(Photo: Global Times)
North Africa should be considered as the next natural stage in the development of the Belt and Road Initiative (BRI).
The geopolitical and economic potential of the region, which stretches from Morocco to Egypt, represents a real opportunity for China to support its industrial transition by building modern infrastructure, linking its economy to the rest of Africa, the Middle East and strengthening its added value proposition to the EU.
North Africa with its promising economies and a population of some 200 million, represents a unique economic platform for global investment and trade.
To rely on a more sustainable economic output, North Africa policymakers have made decisions that reflect a new mindset which projects the region to become a hub for multinationals to establish operations. These include Egypt's New Suez Canal project, Morocco's Tangier Free Trade Zone as well as the country's Noor solar power complex, and opening up the local market to foreign investment as Tunisia is doing.
One key element in all these projects is the participation of Chinese companies, either directly or with partnerships with local and international players.
While North African nations have always cultivated a close partnership with China in many fields, ranging from health missions, construction projects, telecommunication and trade, a new model is shaping the nature of economic collaboration between North Africa and China - the BRI.
All North African nations are part of the project, and policymakers from the countries did not hesitate to sign memorandums of understanding (MOU) to ensure the region profits from the BRI project.
They have seen that BRI infrastructure projects in Africa have accomplished what European efforts failed to do: create new industrial hubs and transportation networks. Seeing this impact, in July, North African countries decided, together with China, to take the necessary steps to integrate the national MOUs already in place into a larger project that will reflect the next stage of the initiative: the signing of cooperation agreements with 18 Middle Eastern and North African countries to jointly develop the BRI.
This new phase of the BRI initiative will be a milestone for Africa, if policymakers can see past their differences to unify their shattered economic blocs under one project.
China is offering to build information superhighways and introduce the next phase of communication development through 5G networks. There is the possibility of linking the North African corridor with proven railway technology and services, as it did in Kenya and in other nations, and to support North African nations to make the successful transition to renewable energy through solar and wind technologies.
North African policymakers cannot expect investors to build industries in the region if there is no 21st century infrastructure: fast communication networks, labor trained in fifth generation industry, lower energy costs, and a strong regional market able to access the world.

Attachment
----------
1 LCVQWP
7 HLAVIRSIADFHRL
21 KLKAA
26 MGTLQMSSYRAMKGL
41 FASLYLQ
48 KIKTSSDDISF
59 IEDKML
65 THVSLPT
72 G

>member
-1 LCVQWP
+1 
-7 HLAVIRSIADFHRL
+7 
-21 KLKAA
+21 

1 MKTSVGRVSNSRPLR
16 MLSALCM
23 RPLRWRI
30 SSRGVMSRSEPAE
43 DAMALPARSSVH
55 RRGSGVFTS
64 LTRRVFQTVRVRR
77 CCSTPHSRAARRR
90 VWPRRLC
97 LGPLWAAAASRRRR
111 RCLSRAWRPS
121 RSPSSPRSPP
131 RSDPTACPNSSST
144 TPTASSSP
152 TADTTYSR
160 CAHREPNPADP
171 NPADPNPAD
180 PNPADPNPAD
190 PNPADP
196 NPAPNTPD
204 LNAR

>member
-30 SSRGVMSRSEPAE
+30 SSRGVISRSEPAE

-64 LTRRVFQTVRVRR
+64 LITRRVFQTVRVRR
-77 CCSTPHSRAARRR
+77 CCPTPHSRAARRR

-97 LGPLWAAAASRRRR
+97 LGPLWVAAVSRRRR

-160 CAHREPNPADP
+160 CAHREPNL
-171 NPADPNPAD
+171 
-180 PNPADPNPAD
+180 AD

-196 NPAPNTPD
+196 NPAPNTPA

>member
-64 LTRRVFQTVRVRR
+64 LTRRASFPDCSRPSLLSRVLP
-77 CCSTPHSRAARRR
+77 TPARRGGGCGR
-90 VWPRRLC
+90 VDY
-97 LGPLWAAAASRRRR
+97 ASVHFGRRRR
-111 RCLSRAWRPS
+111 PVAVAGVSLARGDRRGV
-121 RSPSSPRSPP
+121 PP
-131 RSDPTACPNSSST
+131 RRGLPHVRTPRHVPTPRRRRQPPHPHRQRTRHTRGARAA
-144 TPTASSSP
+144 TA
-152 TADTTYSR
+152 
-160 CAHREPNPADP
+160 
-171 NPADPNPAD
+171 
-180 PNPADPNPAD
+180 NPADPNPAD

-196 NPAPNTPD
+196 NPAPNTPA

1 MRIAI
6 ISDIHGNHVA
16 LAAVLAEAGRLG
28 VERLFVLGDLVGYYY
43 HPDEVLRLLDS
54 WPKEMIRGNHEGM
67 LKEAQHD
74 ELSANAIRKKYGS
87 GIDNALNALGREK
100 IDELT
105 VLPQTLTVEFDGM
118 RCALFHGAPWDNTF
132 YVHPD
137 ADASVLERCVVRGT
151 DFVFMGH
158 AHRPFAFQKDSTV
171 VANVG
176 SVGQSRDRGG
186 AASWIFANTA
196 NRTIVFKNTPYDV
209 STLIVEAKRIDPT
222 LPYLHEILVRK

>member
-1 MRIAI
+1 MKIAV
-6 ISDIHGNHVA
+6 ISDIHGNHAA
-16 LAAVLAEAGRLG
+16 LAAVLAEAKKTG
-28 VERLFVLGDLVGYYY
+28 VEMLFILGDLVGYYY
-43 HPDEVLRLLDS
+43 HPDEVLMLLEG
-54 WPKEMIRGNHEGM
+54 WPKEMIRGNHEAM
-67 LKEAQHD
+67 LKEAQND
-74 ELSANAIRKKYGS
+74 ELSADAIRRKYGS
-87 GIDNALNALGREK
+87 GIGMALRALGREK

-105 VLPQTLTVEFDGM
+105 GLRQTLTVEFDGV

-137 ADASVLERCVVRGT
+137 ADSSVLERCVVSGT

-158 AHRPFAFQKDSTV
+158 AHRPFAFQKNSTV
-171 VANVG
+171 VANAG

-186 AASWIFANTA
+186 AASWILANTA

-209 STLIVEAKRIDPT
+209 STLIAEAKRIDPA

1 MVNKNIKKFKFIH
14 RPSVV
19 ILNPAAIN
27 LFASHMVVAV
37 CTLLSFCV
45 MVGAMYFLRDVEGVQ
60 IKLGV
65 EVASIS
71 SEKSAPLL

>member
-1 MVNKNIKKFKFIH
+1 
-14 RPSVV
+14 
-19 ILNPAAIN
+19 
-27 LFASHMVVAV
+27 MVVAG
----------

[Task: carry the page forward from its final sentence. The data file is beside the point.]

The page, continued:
The nations' governments are concerned about employment opportunities for their growing young population as, while economic factors show promising growth, unemployment risks destabilizing all the macroeconomic success.
The solution lies in thinking at a microeconomic level, and in real trade, entrepreneurship development and e-commerce. Engaging with China through the BRI is a solution for North African states to support their national economic agendas and create social stability through trading in the real economy, opening the market and have goods transit easily between the 200 million population, access e-platforms such as Alibaba's Tmall to sell globally, and integrate proven and secure worldwide e-payment solutions such as Alipay and WeChat Pay.
Having said that, many challenges can interfere with the full implementation of the BRI vision as a viable alternative for North Africa.
The first is the colonial past, as regional policymakers have a hard time seeing past Europe and the dramatic shifts in the global economy.
Sure, the EU has a solid economy, structure, and political weight, but today African nations have an alternative, the emerging markets in South Asia and China.
Second is the political diversity between the regimes who are unable to lay old conflicts to rest to understand that their unique strengths complement each other.
Last, security risks, including the Libyan conflict coupled with Egypt's Sinai insurgency, are blocking the full potential of a North African corridor.
We can say today with certainty that North Africa is making the right decision in embracing the BRI and China stands ready to offer proven technologies, finance and market access.
Questions remain. Are the North African nations ready to absorb the opportunity at hand? Can they work with China to build a shared economic vision through the region? Are North African policymakers ready to turn East?
The July 2019 agreement certainly paved the way to formally recognize the BRI as a vital project for the region. Now let's see how this intent transfers to real projects benefiting the real economy and trade.